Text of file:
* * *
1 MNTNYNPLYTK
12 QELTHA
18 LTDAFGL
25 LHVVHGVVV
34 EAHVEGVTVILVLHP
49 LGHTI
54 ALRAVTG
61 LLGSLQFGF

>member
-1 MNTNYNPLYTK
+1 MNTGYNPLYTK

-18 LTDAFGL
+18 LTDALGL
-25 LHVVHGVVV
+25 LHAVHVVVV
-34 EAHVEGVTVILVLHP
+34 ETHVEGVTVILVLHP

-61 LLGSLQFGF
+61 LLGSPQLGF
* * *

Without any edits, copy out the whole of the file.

1 MNTNYNPLYTK
12 QELTHA
18 LTDAFGL
25 LHVVHGVVV
34 EAHVEGVTVILVLHP
49 LGHTI
54 ALRAVTG
61 LLGSLQFGF

>member
-1 MNTNYNPLYTK
+1 MNTGYNPLYTK

-18 LTDAFGL
+18 LTDALGL
-25 LHVVHGVVV
+25 LHAVHVVVV
-34 EAHVEGVTVILVLHP
+34 ETHVEGVTVILVLHP

-61 LLGSLQFGF
+61 LLGSPQLGF